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Monmouth County News Briefs, Sept. 28

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United Way of Monmouth and Ocean Counties (UWMOC) has kicked off its 10th annual Warmest Wishes Coat Drive for local preschool, elementary and middle school children in need.

UWMOC is collecting new winter coats in toddler sizes 3T to 4T and children’s sizes Extra Small to Extra Large to be distributed to more than 50 schools throughout Monmouth and Ocean counties. The collection will run through Nov. 1, according to a press release.

“We began the Warmest Wishes Coat Drive in 2012 in response to our community’s need for winter outerwear due to the surge of families struggling from the effects of Superstorm Sandy,” said Lori-Anne McLane, president and CEO of United Way of Monmouth and Ocean Counties.

“Now in its 10th year, we hope to continue to grow the drive and meet our goal of keeping 4,000 local kids warm this winter. As more and more families continue to experience financial difficulty, basic essentials such as coats are needed now more than ever,” McLane said.

The Warmest Wishes Coat Drive works with United Way’s Community Impact initiatives in education, financial stability and health. Since the inception of the annual drive, UWMOC has distributed more than 13,500 coats to local children in need, according to the press release.

Coats can be purchased online and shipped directly to United Way, or arrangements can be made for donations to be dropped off at United Way’s office in Wall Township. Monetary donations can also be made online for UWMOC staff to purchase coats; every $25 gift is equal to one new children’s coat, according to the press release.

Donation boxes for new coats will also be available at Investors Bank locations throughout Monmouth and Ocean counties. To find a branch, visit investorsbank.com

For more information about the Warmest Wishes Coat Drive, visit uwmoc.org/WarmestWishes

 

Christian Brothers Academy, Lincroft, celebrated a special occasion on Sept. 17 – the Installation Mass of the fourth president in school history, R. Ross Fales.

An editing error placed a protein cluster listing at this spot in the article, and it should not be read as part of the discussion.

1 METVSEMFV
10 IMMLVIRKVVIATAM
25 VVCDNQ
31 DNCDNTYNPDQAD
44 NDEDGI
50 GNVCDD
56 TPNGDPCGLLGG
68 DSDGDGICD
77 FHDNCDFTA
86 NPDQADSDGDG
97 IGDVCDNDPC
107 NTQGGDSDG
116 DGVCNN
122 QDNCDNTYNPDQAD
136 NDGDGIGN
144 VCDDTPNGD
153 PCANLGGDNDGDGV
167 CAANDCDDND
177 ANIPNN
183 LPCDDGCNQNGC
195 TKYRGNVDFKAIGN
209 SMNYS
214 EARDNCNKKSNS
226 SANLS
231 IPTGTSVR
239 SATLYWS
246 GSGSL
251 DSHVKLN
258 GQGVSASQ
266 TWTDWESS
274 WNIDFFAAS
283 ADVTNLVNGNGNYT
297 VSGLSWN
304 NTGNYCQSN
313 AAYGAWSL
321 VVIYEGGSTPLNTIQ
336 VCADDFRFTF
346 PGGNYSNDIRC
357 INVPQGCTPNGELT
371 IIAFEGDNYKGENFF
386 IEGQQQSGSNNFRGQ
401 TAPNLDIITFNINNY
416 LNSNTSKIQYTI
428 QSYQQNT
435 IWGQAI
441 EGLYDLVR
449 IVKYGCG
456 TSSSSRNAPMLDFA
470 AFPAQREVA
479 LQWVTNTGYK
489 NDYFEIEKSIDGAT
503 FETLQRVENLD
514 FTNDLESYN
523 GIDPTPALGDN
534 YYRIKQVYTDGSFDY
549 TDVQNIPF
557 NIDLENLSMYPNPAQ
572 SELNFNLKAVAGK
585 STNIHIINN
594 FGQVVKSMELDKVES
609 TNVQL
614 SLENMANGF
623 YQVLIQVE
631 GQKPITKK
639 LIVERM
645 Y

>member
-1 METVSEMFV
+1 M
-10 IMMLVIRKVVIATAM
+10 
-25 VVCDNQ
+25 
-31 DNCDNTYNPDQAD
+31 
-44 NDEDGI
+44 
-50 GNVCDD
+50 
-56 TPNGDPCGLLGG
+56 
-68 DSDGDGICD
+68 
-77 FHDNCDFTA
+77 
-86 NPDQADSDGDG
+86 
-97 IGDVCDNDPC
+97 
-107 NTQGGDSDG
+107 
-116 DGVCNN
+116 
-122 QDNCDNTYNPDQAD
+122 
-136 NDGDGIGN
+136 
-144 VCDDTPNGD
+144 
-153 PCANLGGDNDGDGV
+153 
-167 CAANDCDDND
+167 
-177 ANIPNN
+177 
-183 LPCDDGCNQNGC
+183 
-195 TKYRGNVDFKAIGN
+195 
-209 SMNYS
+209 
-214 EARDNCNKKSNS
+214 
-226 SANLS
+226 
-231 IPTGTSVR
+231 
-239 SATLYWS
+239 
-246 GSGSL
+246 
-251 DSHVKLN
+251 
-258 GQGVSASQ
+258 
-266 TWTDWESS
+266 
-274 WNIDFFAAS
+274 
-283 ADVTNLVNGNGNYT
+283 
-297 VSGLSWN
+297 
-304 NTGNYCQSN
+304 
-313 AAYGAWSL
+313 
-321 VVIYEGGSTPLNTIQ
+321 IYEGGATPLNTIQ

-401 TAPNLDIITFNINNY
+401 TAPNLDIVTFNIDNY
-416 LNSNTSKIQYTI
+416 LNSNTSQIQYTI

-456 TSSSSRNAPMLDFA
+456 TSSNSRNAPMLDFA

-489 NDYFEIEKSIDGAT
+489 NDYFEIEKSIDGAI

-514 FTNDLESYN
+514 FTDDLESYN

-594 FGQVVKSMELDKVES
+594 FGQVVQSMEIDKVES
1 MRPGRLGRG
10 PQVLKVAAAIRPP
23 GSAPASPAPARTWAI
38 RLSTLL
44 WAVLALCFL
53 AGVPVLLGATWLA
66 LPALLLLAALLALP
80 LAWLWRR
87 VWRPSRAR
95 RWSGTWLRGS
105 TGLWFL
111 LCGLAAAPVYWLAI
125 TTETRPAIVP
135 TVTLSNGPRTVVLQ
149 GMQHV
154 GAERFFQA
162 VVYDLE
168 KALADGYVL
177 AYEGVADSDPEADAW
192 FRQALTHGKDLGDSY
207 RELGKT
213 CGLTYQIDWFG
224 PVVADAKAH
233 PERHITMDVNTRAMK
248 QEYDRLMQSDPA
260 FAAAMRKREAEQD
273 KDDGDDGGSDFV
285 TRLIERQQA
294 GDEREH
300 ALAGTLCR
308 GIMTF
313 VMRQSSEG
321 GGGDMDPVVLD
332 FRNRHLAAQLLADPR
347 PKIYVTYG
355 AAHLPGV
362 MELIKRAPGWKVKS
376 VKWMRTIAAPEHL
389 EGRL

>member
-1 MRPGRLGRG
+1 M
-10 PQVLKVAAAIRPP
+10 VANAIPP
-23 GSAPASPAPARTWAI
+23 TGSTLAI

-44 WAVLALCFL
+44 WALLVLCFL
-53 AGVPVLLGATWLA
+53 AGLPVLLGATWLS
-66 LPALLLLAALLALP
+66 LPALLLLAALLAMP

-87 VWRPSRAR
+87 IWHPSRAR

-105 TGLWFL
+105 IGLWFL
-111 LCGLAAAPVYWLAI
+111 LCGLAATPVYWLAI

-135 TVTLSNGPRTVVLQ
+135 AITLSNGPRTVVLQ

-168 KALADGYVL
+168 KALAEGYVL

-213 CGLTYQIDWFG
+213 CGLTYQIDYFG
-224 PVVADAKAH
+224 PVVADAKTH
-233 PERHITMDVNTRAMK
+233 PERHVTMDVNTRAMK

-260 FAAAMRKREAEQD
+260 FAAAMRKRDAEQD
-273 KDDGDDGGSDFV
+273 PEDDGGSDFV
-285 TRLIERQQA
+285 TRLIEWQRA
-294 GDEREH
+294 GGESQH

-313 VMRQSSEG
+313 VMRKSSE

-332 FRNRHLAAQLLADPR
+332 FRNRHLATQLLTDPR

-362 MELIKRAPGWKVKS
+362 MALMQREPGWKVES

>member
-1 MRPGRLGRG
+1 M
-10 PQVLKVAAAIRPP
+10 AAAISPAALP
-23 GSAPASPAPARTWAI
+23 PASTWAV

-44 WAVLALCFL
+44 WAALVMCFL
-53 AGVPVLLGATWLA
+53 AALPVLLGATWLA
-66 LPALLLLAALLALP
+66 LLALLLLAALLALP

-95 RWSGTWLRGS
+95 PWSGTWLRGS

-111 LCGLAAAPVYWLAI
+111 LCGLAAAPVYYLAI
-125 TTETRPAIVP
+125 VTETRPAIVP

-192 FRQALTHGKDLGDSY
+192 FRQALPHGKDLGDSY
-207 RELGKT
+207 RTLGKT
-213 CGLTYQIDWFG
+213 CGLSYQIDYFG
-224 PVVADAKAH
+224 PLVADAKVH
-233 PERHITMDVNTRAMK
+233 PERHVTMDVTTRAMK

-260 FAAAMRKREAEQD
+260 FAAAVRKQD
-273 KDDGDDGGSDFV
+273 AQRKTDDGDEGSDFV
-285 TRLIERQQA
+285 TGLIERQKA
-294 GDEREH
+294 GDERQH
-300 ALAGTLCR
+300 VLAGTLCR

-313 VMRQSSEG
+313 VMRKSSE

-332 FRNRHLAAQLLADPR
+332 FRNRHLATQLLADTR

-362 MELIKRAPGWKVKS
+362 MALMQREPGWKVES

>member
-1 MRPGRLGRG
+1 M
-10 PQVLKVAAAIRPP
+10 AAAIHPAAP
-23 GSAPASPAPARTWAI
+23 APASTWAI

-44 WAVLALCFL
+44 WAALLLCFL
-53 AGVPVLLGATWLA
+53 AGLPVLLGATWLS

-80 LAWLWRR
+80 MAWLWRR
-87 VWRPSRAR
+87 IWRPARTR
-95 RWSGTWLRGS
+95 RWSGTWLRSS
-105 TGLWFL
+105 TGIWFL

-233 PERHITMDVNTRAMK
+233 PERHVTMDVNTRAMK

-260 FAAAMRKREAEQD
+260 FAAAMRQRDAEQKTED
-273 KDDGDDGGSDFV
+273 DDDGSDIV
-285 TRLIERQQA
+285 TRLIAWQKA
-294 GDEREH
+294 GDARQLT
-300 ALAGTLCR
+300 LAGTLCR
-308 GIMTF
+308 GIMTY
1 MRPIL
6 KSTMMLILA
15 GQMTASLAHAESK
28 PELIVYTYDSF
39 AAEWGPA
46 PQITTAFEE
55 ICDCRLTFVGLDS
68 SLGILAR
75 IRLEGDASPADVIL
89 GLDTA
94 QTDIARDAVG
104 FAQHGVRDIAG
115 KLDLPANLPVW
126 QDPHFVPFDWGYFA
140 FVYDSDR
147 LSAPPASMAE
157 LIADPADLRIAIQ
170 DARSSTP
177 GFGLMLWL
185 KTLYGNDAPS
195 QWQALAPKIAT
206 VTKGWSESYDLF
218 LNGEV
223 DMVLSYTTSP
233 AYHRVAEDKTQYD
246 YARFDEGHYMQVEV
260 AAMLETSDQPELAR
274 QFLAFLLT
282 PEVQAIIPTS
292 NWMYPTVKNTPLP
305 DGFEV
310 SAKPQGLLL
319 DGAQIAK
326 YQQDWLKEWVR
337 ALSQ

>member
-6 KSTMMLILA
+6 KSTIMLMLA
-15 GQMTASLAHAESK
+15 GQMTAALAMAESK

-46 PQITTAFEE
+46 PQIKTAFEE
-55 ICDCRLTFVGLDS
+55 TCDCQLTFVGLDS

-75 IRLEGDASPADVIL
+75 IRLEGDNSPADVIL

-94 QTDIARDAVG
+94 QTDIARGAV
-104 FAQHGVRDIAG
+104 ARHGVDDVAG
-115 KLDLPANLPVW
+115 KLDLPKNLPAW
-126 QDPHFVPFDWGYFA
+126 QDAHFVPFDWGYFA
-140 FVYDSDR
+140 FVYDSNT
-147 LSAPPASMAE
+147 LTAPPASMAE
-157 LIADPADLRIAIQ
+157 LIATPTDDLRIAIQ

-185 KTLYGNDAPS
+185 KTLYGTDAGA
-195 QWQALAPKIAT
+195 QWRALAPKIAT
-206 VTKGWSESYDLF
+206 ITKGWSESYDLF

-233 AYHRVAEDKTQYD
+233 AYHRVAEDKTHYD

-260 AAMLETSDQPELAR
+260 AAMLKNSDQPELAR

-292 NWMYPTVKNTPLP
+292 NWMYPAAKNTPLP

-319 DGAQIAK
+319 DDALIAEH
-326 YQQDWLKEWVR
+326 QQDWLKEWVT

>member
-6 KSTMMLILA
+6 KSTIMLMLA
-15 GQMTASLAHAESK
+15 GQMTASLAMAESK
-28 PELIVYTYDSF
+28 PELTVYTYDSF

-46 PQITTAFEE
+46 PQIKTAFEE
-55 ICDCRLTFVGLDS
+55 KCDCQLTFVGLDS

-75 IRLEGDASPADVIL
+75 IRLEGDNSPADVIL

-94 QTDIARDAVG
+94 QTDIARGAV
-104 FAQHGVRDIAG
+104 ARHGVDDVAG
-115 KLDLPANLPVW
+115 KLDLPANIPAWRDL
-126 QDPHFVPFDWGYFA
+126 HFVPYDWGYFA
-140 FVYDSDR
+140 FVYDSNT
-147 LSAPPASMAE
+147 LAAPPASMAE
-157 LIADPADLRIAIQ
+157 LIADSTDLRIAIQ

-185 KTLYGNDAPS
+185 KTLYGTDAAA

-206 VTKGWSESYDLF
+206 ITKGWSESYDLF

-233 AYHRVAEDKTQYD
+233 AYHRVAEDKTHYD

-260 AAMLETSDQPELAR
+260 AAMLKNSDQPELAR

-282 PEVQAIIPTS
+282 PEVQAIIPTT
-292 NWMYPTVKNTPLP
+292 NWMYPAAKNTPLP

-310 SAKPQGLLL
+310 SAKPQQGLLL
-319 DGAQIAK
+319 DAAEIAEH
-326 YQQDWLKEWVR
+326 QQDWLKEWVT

The Mass was celebrated by Father John Folchetti at St. Leo the Great, Lincroft, with
Brothers, trustees, faculty members, students, family and friends in attendance, according to a press release.

Brother Robert Shaefer, Provincial of the Brothers’ District of Eastern North America, guided
Fales in reciting the presidential oath of office and presented him with a medallion engraved with the school seal.

CBA’s new president is no stranger to the academy, as Fales has been an administrator
since 2006 and most recently served as the school’s ninth principal for seven years. During
his time at CBA, he has also been the associate principal for student affairs and dean of
students, as well as a member of the science faculty, according to the press release.

In his role as president, Fales is the academy’s “institution builder,” serving as the chief
administrator.

CBA is an independent, Catholic, college preparatory school for young men. The school was founded in 1959 and taught in the Lasallian tradition.

 

A Howell resident who ran an illegal gambling business has been sentenced to 18 months in prison for filing a false tax return, U.S. Attorney Philip R. Sellinger announced.

Steven Bryce, 52, previously pleaded guilty before U.S. District Judge Anne E. Thompson to Count Five of an indictment charging him with subscribing to a false tax return. U.S. District Judge Zahid N. Quraishi imposed the sentence on Sept. 20 in Trenton federal court, according to a press release from the U.S. Attorney’s Office.

According to documents filed in the case and statements made in court, in 2013, Bryce operated an illegal gambling business.

On July 14, 2014, Bryce filed with the IRS U.S. Individual Income Tax Return, Form 1040, for calendar year 2013 on behalf of himself and his spouse, which falsely stated they had total income of $112,899.

The 2013 tax return was not true and correct: Bryce received significant income from his gambling business and, as a result, had income substantially in excess of the amount he reported.

As part of his plea agreement, Bryce agreed to pay full restitution of $338,885 to the IRS for tax losses resulting from false tax returns filed by Bryce for calendar years 2011 to 2016.

In addition to the prison term and restitution, Quraishi sentenced Bryce to one year of supervised release and a $50,000 fine, according to the press release.

 

Brookdale Community College will hold a Fall Open House on Oct. 23 beginning at 1 p.m. on the Lincroft campus. Prospective students and their families can become acquainted with Brookdale’s opportunities and pathways to success.

The day will start with a welcome from President David M. Stout in the Collins Arena (parking lot 6).

Guests will then be guided across campus to explore 70-plus academic programs, meet the faculty, learn about financial aid and scholarship opportunities, meet Brookdale’s university partners and gain information about transfer opportunities to completing a bachelor’s degree, according to a press release.

The Student Life Center will be open for exploring student-centered programs and services, including a new Wellness Center and the 45 clubs available at Brookdale.

For more information, call 732-224-1857. RSVP at https://brookdalecc.elluciancrmrecruit.com/Apply/Events/EventDetails?eventId=2235912a-f41e-ed11-8a03-0edd24c1bbab

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